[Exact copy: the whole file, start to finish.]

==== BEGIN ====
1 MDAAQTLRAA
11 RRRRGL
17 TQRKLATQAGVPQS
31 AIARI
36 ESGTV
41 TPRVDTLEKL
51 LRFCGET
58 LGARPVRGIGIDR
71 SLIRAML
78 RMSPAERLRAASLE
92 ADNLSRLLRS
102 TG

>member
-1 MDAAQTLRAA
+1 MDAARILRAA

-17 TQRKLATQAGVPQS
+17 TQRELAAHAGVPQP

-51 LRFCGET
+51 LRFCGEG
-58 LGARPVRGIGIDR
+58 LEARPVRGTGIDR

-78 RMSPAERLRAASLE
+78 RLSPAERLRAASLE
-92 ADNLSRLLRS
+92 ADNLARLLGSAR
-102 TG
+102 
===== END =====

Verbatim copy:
1 MDAAQTLRAA
11 RRRRGL
17 TQRKLATQAGVPQS
31 AIARI
36 ESGTV
41 TPRVDTLEKL
51 LRFCGET
58 LGARPVRGIGIDR
71 SLIRAML
78 RMSPAERLRAASLE
92 ADNLSRLLRS
102 TG

>member
-1 MDAAQTLRAA
+1 MDAARILRAA

-17 TQRKLATQAGVPQS
+17 TQRELAAHAGVPQP

-51 LRFCGET
+51 LRFCGEG
-58 LGARPVRGIGIDR
+58 LEARPVRGTGIDR

-78 RMSPAERLRAASLE
+78 RLSPAERLRAASLE
-92 ADNLSRLLRS
+92 ADNLARLLGSAR
-102 TG
+102 